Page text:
Using the sources they located in activity 3.1, students develop their own working definition of fake news. Students articulate to the class or in writing how they came to this definition, what they chose to include in the definition, and what they chose to leave out. Students also address how their definition compares with the definitions put forth by the published sources. If students move on to writing the formal essay (activity 3.3), this definition should be used there.

RELEVANT CHAPTERS: 48

Students compose a formal, source-based essay on the concept of fake news by developing a research question or line of inquiry within the broader subject of fake news. Students explore this specific question or line of inquiry through sources, using the skills for locating and evaluating sources covered in this guide. Some of the questions that might inform students’ writing include the following:

  1. What is the history of fake news? To what extent does this history matter?

  2. For whom and what is fake news a problem? What are its consequences?

  3. Does the term fake adequately represent the phenomenon? Are there other descriptors that are more relevant, accurate, or effective?

  4. Can you imagine solutions to the problem of fake news? What would these solutions look like, who is responsible for developing them, and why should they be developed?

As part of this activity, you can also ask students to remix or remediate their source-based essay into another mode for a specific audience. Depending on their audience, students might choose to compose collages or infographics that condense material, thereby allowing audiences to process it quickly. Alternatively, creating a podcast, which is in the aural mode, would give students the opportunity to experience how the linguistic mode (i.e., the script for the podcast) and the aural mode work together. No matter the mode students choose, they should reflect on the shift from the primarily linguistic mode of the source-based alphabetic essay to the new mode, including why they chose the mode they did as well as the affordances (benefits) and limitations of the new mode.

RELEVANT CHAPTERS: 48, 10

This lesson highlights the attention this guide has paid to the ethics of algorithms and allows students to explore firsthand how algorithmic personalization and bias work. The learning outcomes for this lesson include the following:

  • Students will be able to articulate and reflect on what they already know about algorithms.

  • Students will be able to describe what algorithms are, how they function, and the relationships between cultural and systemic biases and those that appear in algorithms.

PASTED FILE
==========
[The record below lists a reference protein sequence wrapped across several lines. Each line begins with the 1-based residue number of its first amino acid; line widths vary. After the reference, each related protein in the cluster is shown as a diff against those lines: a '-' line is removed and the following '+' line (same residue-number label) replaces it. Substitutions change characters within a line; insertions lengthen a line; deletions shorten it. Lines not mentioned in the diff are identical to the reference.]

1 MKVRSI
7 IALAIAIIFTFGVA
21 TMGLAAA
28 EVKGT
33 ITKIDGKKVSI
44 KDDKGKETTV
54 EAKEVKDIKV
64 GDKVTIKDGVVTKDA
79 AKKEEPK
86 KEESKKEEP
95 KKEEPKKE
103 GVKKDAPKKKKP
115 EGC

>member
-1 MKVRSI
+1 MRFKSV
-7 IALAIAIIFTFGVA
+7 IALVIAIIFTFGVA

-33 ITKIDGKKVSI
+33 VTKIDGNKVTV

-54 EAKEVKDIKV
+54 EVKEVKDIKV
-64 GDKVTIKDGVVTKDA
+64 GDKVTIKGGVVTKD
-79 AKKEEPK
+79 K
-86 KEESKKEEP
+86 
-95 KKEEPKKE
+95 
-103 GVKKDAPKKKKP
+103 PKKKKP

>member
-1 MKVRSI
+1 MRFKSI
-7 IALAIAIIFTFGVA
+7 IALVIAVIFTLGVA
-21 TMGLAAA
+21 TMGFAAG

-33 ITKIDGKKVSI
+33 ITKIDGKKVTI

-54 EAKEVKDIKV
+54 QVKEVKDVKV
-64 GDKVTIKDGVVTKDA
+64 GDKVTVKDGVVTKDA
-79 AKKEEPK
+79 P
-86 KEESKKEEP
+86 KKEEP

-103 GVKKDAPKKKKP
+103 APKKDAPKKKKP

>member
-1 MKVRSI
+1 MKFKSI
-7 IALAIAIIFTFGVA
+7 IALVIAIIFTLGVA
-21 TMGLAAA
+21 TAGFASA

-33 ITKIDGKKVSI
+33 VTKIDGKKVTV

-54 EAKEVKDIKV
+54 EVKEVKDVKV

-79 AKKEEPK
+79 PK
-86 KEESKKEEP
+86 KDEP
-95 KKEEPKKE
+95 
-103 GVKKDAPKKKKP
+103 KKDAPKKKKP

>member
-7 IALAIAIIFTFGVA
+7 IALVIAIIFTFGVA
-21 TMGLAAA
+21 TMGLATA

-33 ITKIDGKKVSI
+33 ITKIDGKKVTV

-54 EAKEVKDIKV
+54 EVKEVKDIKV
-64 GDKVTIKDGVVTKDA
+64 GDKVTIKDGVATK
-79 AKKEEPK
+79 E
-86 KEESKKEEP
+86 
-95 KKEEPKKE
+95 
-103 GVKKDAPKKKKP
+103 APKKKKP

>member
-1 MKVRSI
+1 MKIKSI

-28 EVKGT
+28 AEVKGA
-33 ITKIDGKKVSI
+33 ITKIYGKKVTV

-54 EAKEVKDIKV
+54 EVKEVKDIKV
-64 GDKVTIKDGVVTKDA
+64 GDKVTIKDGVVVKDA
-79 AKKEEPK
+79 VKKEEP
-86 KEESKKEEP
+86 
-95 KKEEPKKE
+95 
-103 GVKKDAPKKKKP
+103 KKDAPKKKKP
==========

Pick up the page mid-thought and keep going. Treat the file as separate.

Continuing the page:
• Students will be able to demonstrate through their own online searches, and comparisons with their classmates’ searches, how algorithms work.

  • Students will be able to write a source-based essay or compose a project in the visual mode on the subject of algorithmic bias.

Although this lesson culminates in an essay or visual project, activities 4.1 and 4.2 can be assigned as a sequence that does not lead to activity 4.3, the project. Alternatively, activities 4.1 and 4.2 can be used as stand-alone lessons.

This lesson opens with an opportunity for students to write for five to ten minutes on what they already know about algorithms. This knowledge may come from the reading they have completed in this guide, from other texts, and from their experiences using search engines and visiting various websites. Students’ reflections might also focus on whether they think algorithmic personalization and bias are a problem and for whom.

Students conduct a series of Google searches using the same search terms. They might try searches for “best book,” “job openings,” and “news.” Students answer the following as they conduct the search:

  1. Did autofill offer suggestions when you began typing? If so, for what? To what extent do these suggestions reflect earlier searches you have conducted?

  2. What are the first five results for each search term? To what extent do these reflect earlier searches you have conducted?

Ask students to switch to the search engine DuckDuckGo, conduct the same searches, and answer the same questions. Once students have conducted the searches on both Google and DuckDuckGo and answered the questions above for each, put students in small groups and have them compare their results and answer the following questions:

  1. How do your results from the Google searches compare with one another?

  2. How do your results from the DuckDuckGo searches compare with one another?

  3. How can you make sense of the differences and similarities you notice?

RELEVANT CHAPTER: 2

To complement students’ experience with algorithms in activity 4.1, ask students to read and view some of the widely available sources on the World Wide Web (e.g., articles, TED talks) about algorithms and search engine bias. Ask students to write a short response about how their experiences converge and diverge with what experts have to say about algorithms. For example, in what ways do these experts’ theories capture students’ experiences and where do they fail to do so?

RELEVANT CHAPTERS: 28

Students compose a formal, source-based alphabetic essay or a project in a visual mode—such as an infographic, collage, or photo essay—on algorithmic bias by developing a specific line of inquiry within this broader subject. Students explore this specific question or line of inquiry using the material in this guide to support their composition, whether alphabetic or in one of the visual modes listed. Some of the questions that might inform students’ compositions include the following:

  1. Is algorithmic bias a problem? If so, for whom and why? What are its consequences? If it’s not a problem, why not?

  2. Where does algorithmic bias come from? What is its source?

  3. Can you imagine ways to address and potentially mitigate or totally erase algorithmic bias? What would these mitigation tactics look like, who is responsible for developing them, and are they worth developing?

RELEVANT CHAPTERS: 28, 10